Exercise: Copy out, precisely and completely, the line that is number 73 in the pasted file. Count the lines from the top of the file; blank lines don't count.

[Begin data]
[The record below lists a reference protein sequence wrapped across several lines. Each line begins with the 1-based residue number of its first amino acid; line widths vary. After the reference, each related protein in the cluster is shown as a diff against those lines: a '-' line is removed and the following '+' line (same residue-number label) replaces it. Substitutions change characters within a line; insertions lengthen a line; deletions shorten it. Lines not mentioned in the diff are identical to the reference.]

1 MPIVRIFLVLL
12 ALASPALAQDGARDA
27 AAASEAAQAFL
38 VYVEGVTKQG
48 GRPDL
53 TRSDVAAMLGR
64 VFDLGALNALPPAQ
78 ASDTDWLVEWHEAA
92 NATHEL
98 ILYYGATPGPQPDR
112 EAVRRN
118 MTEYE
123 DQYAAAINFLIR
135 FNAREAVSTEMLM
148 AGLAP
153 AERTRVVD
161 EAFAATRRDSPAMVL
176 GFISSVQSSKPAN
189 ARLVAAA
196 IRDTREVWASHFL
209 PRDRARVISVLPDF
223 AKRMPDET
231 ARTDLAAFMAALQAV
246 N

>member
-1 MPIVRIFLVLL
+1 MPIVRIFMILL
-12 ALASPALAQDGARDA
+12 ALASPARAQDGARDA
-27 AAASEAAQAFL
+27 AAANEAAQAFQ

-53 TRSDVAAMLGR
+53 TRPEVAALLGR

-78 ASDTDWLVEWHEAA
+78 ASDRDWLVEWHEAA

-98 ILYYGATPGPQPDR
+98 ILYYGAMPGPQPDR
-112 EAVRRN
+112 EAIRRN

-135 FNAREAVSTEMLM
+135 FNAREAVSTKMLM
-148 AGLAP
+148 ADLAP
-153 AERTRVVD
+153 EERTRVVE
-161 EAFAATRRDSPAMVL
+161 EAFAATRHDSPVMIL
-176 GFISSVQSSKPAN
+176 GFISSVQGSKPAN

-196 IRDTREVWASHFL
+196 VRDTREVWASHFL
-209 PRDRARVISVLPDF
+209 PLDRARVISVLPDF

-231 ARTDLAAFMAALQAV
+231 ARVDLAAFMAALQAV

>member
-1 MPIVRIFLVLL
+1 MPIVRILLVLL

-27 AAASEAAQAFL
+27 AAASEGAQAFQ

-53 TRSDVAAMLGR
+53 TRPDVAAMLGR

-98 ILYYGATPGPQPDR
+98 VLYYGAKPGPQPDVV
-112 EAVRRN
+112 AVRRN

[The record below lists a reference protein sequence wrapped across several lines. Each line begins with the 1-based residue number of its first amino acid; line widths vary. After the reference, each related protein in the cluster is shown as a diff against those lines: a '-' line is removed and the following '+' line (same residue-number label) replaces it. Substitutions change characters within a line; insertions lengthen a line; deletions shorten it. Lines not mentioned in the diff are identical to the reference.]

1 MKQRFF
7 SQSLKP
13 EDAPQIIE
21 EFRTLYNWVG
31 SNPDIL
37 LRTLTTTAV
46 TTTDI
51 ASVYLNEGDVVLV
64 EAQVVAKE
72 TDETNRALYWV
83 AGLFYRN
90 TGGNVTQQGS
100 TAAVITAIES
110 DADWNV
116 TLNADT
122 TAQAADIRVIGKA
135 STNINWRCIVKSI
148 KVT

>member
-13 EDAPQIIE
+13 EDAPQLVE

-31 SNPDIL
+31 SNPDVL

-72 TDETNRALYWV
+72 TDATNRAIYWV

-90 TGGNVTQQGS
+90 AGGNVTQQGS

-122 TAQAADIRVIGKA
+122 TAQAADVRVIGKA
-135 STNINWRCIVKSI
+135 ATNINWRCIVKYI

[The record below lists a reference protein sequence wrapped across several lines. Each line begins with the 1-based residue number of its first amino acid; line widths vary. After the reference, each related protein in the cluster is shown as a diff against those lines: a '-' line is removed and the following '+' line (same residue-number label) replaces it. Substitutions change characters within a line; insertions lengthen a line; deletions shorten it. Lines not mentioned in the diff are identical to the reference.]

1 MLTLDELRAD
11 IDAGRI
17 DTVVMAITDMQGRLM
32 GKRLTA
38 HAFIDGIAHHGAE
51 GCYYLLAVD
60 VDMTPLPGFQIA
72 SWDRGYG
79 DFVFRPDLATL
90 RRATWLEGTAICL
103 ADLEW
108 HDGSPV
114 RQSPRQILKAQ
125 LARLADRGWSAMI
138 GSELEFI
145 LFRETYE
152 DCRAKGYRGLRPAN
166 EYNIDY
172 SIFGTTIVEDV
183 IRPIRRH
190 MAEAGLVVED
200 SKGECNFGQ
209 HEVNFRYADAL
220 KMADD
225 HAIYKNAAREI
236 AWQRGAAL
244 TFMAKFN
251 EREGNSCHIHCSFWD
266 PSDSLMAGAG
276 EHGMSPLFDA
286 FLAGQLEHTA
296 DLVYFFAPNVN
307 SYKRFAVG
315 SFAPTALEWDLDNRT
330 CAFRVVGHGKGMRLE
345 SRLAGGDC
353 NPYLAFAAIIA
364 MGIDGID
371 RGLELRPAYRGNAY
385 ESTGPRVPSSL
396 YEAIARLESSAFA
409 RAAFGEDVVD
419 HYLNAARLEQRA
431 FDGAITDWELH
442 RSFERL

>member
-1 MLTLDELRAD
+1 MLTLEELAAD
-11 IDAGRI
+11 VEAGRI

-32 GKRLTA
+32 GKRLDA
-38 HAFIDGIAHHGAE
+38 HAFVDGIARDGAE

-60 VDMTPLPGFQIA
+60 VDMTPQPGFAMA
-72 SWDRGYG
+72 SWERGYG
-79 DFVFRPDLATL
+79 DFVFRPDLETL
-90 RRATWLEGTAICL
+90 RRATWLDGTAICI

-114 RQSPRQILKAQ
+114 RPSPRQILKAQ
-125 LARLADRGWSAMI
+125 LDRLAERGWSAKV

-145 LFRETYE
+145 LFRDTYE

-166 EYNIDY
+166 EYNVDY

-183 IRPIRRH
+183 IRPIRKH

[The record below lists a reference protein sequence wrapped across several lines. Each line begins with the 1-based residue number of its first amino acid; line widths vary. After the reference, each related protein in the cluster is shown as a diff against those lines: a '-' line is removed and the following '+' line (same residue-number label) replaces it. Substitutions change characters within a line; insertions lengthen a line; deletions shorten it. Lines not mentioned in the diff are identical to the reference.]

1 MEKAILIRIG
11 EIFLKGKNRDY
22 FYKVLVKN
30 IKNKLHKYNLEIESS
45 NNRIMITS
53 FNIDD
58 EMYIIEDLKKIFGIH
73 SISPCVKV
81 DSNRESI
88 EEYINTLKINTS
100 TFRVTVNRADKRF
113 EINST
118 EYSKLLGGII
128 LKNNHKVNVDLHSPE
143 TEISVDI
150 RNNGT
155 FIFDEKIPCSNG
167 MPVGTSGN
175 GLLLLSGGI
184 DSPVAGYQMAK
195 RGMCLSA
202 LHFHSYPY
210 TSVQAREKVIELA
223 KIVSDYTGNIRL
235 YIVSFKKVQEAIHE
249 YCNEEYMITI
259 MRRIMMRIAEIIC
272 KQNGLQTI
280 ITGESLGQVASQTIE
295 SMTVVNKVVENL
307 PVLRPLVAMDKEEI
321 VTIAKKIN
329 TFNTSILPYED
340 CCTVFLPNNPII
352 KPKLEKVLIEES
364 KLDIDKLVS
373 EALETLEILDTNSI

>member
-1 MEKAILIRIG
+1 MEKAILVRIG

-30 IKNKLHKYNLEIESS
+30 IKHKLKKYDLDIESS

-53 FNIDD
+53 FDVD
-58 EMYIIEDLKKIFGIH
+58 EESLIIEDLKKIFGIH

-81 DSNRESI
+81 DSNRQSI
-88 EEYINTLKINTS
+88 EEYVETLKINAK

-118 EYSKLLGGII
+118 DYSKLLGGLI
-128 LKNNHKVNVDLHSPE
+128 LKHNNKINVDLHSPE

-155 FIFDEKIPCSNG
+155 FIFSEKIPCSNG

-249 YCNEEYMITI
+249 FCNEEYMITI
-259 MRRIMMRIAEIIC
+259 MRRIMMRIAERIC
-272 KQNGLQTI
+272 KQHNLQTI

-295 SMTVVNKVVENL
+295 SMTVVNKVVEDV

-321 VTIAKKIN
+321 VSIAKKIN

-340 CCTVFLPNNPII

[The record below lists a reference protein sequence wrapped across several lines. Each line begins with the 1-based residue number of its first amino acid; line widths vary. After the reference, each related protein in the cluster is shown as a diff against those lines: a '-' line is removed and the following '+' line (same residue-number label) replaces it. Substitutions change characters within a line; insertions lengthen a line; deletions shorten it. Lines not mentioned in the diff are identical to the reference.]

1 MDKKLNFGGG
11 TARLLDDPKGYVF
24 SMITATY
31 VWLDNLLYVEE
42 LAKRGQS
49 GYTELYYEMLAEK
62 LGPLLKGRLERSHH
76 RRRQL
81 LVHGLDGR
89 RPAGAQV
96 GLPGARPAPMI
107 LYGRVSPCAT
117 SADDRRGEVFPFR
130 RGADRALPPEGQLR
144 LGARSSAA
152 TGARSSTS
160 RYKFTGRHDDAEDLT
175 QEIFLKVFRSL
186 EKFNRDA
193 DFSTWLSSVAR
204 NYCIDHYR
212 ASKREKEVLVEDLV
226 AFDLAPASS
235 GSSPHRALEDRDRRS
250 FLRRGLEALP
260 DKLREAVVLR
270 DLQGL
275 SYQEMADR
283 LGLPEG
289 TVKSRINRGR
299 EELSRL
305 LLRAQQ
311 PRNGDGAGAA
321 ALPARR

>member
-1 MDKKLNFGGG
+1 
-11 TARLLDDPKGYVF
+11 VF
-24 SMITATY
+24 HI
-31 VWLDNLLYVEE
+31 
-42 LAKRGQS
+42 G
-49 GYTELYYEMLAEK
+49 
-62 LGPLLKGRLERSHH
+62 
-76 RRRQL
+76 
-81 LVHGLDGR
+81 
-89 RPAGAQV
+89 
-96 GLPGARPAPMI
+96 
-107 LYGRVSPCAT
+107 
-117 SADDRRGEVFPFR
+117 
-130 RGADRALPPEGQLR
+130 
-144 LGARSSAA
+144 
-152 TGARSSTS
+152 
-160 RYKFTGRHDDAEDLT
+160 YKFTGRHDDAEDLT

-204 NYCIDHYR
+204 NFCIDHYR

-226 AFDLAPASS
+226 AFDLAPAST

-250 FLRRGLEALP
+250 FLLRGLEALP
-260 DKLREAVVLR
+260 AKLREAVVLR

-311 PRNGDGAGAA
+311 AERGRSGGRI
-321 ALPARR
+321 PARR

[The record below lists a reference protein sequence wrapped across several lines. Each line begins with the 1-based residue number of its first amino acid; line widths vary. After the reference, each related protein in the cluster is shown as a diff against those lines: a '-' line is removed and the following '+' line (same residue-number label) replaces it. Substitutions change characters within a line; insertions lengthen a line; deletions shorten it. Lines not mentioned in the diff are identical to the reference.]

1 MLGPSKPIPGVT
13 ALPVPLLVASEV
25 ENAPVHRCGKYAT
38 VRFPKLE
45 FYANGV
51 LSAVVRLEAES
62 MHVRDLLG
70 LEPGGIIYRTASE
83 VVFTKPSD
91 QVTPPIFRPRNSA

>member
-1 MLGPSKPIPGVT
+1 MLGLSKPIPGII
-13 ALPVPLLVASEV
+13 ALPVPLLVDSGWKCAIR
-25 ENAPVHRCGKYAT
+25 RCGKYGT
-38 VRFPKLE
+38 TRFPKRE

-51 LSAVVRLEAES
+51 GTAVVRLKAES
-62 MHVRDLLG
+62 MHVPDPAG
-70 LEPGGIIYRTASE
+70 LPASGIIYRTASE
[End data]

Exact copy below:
31 SNPDIL